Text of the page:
Forget early adopters! Adopt early rejectors.

Posted: May 20, 2018 in Uncategorized

Capture d_écran 2018-05-20 à 09.49.37

There is something more interesting than being an early adopter: being an early rejector. They are the true pioneers.

 

Companies care a lot about early adopters: they were among the first to have a personal computer, among the first to use Email, among the first to track their sleep, the first users of smartwatches, etc. There are about 2,500,000 results on Google for “early adopters”. There are curves, wikipedia articles, recommendations… .

There is, however, something more interesting than being an early adopter: being an early rejector. They are the true pioneers. Most early adopters will be early followers. But because opting out is mostly a personal decision, this is different with early rejectors. They are leaders that make up their own minds.

They are, those that already abandoned yahoo mail before gmail was open to everyone, those that already started leaving facebook when it was still for college students only, those that already stopped tracking their sleep before jawbone was invented.

Why are early rejectors important? Because they tell you what’s not working with a product or service.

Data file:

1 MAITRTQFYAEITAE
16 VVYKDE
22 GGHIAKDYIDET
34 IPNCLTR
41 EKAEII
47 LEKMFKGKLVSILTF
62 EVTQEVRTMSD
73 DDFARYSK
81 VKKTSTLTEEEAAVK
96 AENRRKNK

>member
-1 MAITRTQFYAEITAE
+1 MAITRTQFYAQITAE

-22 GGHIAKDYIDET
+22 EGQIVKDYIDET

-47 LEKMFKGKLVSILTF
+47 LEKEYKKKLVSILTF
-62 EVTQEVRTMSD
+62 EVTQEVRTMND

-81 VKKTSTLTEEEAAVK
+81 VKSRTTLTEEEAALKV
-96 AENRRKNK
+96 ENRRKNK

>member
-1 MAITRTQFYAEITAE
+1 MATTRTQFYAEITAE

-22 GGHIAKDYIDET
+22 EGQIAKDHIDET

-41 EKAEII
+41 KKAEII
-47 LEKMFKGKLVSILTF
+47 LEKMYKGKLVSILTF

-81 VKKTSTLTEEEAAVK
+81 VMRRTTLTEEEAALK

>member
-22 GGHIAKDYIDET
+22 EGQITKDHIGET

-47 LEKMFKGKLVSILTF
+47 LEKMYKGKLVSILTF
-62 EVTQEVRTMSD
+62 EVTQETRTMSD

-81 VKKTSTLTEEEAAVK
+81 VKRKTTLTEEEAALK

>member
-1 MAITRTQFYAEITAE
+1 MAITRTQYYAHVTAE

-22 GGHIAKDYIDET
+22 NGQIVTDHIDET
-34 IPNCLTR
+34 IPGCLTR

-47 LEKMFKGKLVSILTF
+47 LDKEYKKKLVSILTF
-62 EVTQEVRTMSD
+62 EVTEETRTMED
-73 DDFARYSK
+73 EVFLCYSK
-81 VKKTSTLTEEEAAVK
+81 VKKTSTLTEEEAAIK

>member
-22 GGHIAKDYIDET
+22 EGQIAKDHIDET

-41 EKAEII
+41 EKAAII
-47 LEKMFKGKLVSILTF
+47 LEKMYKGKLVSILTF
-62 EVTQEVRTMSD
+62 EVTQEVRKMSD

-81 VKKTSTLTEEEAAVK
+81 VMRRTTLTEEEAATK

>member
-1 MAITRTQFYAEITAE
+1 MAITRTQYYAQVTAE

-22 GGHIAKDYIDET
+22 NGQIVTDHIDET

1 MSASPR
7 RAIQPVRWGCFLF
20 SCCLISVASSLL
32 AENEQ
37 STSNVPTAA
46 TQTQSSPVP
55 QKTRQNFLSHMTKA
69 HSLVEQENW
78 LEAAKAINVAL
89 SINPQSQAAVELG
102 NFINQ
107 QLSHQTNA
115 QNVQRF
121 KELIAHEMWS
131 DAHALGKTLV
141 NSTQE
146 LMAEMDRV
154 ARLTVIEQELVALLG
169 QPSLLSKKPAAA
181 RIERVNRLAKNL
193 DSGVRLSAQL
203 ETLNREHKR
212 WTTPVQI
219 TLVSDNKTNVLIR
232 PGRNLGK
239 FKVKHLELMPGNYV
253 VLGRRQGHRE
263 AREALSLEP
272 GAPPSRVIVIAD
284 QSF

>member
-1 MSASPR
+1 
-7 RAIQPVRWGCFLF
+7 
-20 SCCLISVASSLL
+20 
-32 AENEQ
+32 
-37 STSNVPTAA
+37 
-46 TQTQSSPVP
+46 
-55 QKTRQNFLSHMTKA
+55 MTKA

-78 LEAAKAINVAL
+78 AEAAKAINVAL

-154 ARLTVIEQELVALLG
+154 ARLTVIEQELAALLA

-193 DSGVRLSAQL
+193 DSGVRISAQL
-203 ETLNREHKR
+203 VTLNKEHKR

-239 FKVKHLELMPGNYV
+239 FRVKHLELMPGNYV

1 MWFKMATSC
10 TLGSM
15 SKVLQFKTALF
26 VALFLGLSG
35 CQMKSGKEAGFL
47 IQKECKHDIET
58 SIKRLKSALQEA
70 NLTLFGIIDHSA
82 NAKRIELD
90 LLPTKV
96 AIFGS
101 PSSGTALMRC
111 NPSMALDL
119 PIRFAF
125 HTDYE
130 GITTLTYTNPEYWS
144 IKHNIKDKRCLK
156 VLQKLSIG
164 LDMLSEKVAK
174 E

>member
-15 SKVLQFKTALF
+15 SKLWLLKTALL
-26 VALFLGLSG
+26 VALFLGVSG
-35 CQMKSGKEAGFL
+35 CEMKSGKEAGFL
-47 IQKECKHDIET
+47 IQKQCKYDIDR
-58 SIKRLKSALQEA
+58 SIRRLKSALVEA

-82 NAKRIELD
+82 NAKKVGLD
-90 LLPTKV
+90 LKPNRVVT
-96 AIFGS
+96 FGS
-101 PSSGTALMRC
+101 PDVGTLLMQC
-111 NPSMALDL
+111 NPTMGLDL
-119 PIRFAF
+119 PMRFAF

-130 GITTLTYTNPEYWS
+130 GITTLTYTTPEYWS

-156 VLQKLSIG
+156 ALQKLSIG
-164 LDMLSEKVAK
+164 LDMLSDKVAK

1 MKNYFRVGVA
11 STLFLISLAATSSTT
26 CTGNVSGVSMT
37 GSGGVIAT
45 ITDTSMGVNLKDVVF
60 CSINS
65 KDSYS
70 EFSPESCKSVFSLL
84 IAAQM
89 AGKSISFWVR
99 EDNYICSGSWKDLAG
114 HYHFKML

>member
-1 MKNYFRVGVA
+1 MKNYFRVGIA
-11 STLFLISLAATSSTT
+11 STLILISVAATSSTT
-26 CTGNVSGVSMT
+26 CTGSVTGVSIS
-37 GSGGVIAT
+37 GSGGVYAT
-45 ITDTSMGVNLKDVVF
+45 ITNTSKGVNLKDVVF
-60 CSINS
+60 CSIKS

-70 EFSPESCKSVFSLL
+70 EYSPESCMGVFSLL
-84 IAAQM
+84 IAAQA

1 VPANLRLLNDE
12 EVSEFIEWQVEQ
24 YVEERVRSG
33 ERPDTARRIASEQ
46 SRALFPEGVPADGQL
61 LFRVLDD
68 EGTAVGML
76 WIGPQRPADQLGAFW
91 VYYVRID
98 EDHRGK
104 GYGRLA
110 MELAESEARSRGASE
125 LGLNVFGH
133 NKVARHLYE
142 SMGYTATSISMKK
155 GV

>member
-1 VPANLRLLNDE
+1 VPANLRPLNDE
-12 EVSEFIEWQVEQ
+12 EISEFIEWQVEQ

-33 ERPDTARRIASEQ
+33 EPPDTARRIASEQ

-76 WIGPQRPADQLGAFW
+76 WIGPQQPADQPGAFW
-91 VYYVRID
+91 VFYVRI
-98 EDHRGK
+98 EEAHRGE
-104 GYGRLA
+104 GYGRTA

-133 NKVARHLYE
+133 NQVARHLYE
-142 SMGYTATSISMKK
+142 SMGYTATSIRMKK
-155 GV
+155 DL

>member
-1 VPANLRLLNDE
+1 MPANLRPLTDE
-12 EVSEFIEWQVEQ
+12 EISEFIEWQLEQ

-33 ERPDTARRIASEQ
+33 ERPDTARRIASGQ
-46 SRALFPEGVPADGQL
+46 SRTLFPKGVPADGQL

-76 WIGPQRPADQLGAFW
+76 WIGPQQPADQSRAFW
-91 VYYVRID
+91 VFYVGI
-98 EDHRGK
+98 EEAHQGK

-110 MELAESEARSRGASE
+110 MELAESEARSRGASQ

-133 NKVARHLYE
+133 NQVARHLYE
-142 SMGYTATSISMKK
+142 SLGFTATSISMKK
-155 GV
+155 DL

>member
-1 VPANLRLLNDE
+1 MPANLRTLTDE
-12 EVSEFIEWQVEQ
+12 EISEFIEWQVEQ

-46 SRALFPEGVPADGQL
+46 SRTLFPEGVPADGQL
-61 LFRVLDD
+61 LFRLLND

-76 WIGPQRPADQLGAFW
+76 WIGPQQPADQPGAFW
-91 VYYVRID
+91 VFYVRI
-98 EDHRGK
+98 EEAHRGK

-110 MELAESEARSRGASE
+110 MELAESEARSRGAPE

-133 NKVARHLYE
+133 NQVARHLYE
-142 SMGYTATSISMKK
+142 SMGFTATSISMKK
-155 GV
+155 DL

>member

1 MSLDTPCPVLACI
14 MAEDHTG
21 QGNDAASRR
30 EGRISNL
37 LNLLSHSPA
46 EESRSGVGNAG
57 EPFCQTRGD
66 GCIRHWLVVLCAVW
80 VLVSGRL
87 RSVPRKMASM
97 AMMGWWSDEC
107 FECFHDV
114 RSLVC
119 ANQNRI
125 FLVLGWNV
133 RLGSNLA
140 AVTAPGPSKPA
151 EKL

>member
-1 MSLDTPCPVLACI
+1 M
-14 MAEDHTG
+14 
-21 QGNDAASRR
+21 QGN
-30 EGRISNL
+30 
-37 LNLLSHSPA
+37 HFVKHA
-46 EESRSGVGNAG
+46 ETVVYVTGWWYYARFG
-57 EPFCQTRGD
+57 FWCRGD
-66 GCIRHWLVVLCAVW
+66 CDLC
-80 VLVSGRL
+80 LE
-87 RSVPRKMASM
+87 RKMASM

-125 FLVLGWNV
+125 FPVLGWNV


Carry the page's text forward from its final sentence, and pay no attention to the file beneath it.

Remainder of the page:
Why are early rejectors important? Because they tell you what’s not working with a product or service. Take me and sleep tracking. At first I was enthusiastic about the possibility of discovering correlations between all kinds of events, e.g. drinking alcohol, doing exercise, watching Mad Men and how well I slept. I was absolutely stunned to find out that the frequent disputes with my ex girlfriend correlated positively with a good night of sleep – or rather: a night of good sleep. It made me reflect on the role of sleeping as escape from life.  However, I stopped sleep tracking after a year or so. Why? Because the info about how I “really” had slept influenced how I felt I had slept. I often woke up feeling fine, only to feel like crap once I found out that that night I had been half-awake six times. There was something of a self-fulfilling prophecy there.

The fact that you track how you feel influences how you feel.

 

I think that there is a lot to be learned from a case like this – about tracking sleep, but also, I suspect, about tracking all kinds of other things. There certainly are smart ways to avoid this kind of feedback loop where the fact that you track how you feel influences how you feel. Because the early rejectors may just have understood earlier what doesn’t work with a product or service. They may be precursors of a rejection wave to come. In order to prepare solutions, companies should try to understand them carefully. The kind of  questions Facebook asks when you want to deactivate your account are a start. But they mainly aim at finding the nudge to keep you on the platform.

 

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Comments
  1. In a 2006 study with Baby Boomers, we discovered Leading Edge Rejectors. Ten years later, I wrote about them. Perhaps you’d enjoy the article.

    http://www.letstakeacloserlook.com/2016/10/20/leading-edge-rejectors/

    Best,
    David Allan Van Nostrand

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